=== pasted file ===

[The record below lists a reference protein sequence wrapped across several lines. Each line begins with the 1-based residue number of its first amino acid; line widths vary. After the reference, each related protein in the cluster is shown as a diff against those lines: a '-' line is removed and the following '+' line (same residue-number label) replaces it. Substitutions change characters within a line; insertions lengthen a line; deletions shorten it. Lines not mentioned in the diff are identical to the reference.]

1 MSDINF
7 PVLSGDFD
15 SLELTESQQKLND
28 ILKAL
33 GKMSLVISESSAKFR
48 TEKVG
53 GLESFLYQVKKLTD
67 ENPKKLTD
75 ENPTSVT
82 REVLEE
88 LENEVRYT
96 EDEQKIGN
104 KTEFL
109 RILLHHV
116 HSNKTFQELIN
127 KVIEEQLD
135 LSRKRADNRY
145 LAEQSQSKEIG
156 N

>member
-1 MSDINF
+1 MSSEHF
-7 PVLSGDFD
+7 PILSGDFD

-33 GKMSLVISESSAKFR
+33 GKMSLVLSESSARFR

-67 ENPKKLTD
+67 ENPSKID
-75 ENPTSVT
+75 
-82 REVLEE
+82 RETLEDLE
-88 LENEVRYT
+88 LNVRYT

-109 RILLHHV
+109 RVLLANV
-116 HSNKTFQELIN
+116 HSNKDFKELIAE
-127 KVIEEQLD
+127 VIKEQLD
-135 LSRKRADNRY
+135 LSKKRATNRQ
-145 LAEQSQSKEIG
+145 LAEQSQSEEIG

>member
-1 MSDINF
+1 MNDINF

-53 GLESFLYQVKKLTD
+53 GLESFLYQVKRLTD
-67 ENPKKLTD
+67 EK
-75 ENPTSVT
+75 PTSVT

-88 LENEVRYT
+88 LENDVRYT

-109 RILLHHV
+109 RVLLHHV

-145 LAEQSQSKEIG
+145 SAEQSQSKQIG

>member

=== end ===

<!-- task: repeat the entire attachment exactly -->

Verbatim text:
[The record below lists a reference protein sequence wrapped across several lines. Each line begins with the 1-based residue number of its first amino acid; line widths vary. After the reference, each related protein in the cluster is shown as a diff against those lines: a '-' line is removed and the following '+' line (same residue-number label) replaces it. Substitutions change characters within a line; insertions lengthen a line; deletions shorten it. Lines not mentioned in the diff are identical to the reference.]

1 MSDINF
7 PVLSGDFD
15 SLELTESQQKLND
28 ILKAL
33 GKMSLVISESSAKFR
48 TEKVG
53 GLESFLYQVKKLTD
67 ENPKKLTD
75 ENPTSVT
82 REVLEE
88 LENEVRYT
96 EDEQKIGN
104 KTEFL
109 RILLHHV
116 HSNKTFQELIN
127 KVIEEQLD
135 LSRKRADNRY
145 LAEQSQSKEIG
156 N

>member
-1 MSDINF
+1 MSSEHF
-7 PVLSGDFD
+7 PILSGDFD

-33 GKMSLVISESSAKFR
+33 GKMSLVLSESSARFR

-67 ENPKKLTD
+67 ENPSKID
-75 ENPTSVT
+75 
-82 REVLEE
+82 RETLEDLE
-88 LENEVRYT
+88 LNVRYT

-109 RILLHHV
+109 RVLLANV
-116 HSNKTFQELIN
+116 HSNKDFKELIAE
-127 KVIEEQLD
+127 VIKEQLD
-135 LSRKRADNRY
+135 LSKKRATNRQ
-145 LAEQSQSKEIG
+145 LAEQSQSEEIG

>member
-1 MSDINF
+1 MNDINF

-53 GLESFLYQVKKLTD
+53 GLESFLYQVKRLTD
-67 ENPKKLTD
+67 EK
-75 ENPTSVT
+75 PTSVT

-88 LENEVRYT
+88 LENDVRYT

-109 RILLHHV
+109 RVLLHHV

-145 LAEQSQSKEIG
+145 SAEQSQSKQIG

>member